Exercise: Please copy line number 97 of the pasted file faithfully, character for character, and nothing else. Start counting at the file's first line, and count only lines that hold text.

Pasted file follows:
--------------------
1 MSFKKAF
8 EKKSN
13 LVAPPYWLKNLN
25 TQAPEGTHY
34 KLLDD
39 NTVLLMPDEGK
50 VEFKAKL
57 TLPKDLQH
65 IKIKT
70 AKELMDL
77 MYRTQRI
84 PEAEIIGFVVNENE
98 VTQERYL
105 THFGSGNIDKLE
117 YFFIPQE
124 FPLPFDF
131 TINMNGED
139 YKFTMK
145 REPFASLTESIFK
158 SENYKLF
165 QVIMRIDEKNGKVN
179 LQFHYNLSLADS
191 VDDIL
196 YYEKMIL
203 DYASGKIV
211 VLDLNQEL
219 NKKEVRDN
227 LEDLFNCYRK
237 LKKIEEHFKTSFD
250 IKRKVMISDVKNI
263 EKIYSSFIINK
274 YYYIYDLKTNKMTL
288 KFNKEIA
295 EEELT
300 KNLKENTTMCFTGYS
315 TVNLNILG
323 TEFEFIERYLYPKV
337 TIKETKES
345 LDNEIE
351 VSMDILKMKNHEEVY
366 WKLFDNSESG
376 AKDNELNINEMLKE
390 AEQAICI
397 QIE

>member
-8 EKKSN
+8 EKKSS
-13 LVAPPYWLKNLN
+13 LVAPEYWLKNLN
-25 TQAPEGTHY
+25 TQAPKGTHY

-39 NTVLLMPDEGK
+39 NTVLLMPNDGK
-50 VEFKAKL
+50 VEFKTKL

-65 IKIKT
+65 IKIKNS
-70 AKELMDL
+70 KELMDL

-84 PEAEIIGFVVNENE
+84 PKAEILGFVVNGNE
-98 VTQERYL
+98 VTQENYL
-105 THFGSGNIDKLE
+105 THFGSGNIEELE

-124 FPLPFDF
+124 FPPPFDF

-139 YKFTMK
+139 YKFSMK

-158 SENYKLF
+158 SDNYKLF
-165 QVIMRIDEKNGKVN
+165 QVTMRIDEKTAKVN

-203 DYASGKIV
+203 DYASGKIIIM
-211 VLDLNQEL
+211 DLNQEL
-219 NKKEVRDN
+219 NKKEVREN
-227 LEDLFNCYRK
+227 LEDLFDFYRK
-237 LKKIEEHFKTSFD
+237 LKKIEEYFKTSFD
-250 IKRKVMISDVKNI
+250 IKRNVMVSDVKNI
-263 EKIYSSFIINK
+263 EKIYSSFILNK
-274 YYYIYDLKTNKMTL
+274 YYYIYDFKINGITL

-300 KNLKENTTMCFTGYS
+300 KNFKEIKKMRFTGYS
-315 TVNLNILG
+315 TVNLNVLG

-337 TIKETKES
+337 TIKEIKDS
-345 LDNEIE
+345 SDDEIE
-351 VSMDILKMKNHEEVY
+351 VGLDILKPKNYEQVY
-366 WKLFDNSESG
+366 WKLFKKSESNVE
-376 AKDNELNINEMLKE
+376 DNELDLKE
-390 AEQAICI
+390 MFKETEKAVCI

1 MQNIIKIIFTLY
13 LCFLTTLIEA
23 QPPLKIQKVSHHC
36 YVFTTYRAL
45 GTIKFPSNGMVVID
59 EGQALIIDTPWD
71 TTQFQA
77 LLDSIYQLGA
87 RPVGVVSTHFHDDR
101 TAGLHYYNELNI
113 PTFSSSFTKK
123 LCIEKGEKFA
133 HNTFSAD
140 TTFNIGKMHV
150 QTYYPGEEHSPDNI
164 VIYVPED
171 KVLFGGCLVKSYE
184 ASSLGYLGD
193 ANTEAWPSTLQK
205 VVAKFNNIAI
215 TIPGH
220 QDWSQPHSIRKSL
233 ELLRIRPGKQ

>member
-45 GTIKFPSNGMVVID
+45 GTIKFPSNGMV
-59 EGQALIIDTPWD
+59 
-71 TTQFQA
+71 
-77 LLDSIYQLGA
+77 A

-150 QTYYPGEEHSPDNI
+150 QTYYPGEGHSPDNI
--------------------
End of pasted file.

+345 SDDEIE